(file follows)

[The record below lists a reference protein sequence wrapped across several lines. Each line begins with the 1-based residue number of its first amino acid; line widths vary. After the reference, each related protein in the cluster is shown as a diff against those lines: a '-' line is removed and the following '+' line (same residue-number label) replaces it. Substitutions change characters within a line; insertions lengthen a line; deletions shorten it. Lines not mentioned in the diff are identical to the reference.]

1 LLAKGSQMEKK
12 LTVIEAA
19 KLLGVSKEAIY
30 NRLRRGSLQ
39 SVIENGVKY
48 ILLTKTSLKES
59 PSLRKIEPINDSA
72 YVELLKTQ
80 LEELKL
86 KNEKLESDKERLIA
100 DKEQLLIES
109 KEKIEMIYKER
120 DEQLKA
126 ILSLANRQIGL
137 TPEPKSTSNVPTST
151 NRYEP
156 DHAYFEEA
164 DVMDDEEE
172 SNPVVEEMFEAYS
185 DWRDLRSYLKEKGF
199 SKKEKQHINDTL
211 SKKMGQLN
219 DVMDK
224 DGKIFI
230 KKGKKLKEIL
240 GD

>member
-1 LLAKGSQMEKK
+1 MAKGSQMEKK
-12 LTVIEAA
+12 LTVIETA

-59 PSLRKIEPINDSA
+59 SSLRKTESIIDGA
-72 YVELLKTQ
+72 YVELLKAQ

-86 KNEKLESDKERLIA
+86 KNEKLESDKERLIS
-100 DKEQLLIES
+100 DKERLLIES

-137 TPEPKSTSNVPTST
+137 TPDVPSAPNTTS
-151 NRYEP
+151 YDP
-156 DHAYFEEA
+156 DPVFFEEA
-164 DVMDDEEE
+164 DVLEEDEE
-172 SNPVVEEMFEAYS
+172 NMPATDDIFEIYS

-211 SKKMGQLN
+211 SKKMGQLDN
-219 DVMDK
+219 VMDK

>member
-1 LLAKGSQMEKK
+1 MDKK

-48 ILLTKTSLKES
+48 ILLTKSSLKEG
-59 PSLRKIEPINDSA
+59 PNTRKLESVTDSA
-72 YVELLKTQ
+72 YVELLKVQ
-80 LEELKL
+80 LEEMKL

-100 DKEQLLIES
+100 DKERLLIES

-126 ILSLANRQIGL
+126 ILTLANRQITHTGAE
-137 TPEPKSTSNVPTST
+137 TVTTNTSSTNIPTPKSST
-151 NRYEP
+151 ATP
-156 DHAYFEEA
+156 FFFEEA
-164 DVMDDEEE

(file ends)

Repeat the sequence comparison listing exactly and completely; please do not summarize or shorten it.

[The record below lists a reference protein sequence wrapped across several lines. Each line begins with the 1-based residue number of its first amino acid; line widths vary. After the reference, each related protein in the cluster is shown as a diff against those lines: a '-' line is removed and the following '+' line (same residue-number label) replaces it. Substitutions change characters within a line; insertions lengthen a line; deletions shorten it. Lines not mentioned in the diff are identical to the reference.]

1 LLAKGSQMEKK
12 LTVIEAA
19 KLLGVSKEAIY
30 NRLRRGSLQ
39 SVIENGVKY
48 ILLTKTSLKES
59 PSLRKIEPINDSA
72 YVELLKTQ
80 LEELKL
86 KNEKLESDKERLIA
100 DKEQLLIES
109 KEKIEMIYKER
120 DEQLKA
126 ILSLANRQIGL
137 TPEPKSTSNVPTST
151 NRYEP
156 DHAYFEEA
164 DVMDDEEE
172 SNPVVEEMFEAYS
185 DWRDLRSYLKEKGF
199 SKKEKQHINDTL
211 SKKMGQLN
219 DVMDK
224 DGKIFI
230 KKGKKLKEIL
240 GD

>member
-1 LLAKGSQMEKK
+1 MAKGSQMEKK
-12 LTVIEAA
+12 LTVIETA

-59 PSLRKIEPINDSA
+59 SSLRKTESIIDGA
-72 YVELLKTQ
+72 YVELLKAQ

-86 KNEKLESDKERLIA
+86 KNEKLESDKERLIS
-100 DKEQLLIES
+100 DKERLLIES

-137 TPEPKSTSNVPTST
+137 TPDVPSAPNTTS
-151 NRYEP
+151 YDP
-156 DHAYFEEA
+156 DPVFFEEA
-164 DVMDDEEE
+164 DVLEEDEE
-172 SNPVVEEMFEAYS
+172 NMPATDDIFEIYS

-211 SKKMGQLN
+211 SKKMGQLDN
-219 DVMDK
+219 VMDK

>member
-1 LLAKGSQMEKK
+1 MDKK

-48 ILLTKTSLKES
+48 ILLTKSSLKEG
-59 PSLRKIEPINDSA
+59 PNTRKLESVTDSA
-72 YVELLKTQ
+72 YVELLKVQ
-80 LEELKL
+80 LEEMKL

-100 DKEQLLIES
+100 DKERLLIES

-126 ILSLANRQIGL
+126 ILTLANRQITHTGAE
-137 TPEPKSTSNVPTST
+137 TVTTNTSSTNIPTPKSST
-151 NRYEP
+151 ATP
-156 DHAYFEEA
+156 FFFEEA
-164 DVMDDEEE